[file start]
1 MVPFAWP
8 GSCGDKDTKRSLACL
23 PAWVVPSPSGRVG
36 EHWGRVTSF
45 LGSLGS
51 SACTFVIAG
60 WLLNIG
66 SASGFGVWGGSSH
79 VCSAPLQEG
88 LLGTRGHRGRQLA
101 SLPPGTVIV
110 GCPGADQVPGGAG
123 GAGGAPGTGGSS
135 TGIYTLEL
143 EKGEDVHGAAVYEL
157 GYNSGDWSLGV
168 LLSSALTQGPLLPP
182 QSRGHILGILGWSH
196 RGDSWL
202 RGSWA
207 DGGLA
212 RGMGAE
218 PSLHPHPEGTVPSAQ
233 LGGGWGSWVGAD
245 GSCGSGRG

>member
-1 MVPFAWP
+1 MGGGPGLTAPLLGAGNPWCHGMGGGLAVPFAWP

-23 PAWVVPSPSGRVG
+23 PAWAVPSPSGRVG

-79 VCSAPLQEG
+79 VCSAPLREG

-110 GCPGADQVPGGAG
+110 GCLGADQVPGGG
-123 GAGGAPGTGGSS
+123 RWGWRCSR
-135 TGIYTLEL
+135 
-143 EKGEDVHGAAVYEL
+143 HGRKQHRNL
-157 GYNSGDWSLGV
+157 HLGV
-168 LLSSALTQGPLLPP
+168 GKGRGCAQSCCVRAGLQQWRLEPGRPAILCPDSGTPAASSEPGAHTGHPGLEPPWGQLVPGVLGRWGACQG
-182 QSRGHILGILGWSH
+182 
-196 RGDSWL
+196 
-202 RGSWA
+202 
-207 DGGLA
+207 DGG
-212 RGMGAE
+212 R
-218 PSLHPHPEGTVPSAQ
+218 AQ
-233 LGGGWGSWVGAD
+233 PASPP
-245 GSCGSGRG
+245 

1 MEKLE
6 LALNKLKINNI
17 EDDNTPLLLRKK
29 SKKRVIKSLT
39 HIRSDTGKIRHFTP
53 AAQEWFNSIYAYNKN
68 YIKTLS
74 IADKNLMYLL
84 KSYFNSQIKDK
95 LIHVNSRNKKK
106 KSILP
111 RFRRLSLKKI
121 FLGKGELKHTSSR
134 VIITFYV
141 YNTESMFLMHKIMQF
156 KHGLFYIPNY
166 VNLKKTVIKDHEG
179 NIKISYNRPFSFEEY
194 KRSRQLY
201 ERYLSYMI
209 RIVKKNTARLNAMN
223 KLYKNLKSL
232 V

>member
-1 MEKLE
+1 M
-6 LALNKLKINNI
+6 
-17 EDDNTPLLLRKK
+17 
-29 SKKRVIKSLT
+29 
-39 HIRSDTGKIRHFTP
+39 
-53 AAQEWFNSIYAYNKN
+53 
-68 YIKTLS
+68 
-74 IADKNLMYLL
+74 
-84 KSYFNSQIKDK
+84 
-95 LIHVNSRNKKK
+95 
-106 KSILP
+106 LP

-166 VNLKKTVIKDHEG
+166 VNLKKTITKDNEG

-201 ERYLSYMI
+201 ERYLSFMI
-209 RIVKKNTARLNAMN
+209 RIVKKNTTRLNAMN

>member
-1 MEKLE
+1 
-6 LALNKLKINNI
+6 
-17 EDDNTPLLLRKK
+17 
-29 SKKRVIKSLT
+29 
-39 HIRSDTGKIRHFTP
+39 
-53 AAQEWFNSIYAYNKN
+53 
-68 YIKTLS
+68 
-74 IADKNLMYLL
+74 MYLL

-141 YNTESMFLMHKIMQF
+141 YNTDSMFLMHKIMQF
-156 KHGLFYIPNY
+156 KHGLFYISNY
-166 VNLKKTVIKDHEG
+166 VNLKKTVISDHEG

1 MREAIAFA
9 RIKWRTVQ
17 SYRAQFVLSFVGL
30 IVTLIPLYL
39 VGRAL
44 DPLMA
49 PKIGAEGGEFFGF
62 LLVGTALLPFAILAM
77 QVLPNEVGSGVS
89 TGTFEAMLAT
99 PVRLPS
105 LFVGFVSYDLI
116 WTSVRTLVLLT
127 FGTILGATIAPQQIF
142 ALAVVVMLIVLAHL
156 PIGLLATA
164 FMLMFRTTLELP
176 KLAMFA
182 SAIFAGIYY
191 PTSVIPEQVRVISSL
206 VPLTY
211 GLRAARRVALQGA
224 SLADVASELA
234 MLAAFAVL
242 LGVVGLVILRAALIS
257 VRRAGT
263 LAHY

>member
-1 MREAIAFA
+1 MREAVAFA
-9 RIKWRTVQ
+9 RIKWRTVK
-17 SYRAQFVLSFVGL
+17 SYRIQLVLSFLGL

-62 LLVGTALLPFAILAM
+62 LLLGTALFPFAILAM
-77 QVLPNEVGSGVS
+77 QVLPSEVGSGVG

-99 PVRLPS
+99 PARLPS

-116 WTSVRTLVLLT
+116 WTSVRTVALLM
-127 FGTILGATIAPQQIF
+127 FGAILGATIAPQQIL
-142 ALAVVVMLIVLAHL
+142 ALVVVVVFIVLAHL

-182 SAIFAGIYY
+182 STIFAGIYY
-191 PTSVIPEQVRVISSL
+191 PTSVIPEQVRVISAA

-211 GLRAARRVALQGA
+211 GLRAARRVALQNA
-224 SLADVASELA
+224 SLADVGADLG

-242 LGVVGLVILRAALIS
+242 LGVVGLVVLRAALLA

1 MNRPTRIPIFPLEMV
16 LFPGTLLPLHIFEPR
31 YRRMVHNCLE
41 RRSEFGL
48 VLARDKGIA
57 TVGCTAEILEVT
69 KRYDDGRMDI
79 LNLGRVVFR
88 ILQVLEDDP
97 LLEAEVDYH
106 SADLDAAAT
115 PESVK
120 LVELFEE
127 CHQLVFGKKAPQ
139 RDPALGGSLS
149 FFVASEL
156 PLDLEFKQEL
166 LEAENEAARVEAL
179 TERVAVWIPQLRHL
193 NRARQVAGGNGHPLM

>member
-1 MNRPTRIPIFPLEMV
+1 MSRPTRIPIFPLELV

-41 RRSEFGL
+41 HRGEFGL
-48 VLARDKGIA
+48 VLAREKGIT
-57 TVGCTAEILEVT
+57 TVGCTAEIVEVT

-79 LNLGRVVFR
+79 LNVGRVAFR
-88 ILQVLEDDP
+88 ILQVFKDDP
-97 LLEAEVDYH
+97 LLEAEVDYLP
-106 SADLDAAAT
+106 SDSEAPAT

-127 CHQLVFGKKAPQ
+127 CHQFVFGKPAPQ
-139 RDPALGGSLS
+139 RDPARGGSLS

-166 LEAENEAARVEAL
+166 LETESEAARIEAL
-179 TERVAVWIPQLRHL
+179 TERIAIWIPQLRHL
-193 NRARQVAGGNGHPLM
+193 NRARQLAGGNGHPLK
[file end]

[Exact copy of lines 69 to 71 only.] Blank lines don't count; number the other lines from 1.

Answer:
84 KSYFNSQIKDK
95 LIHVNSRNKKK
106 KSILP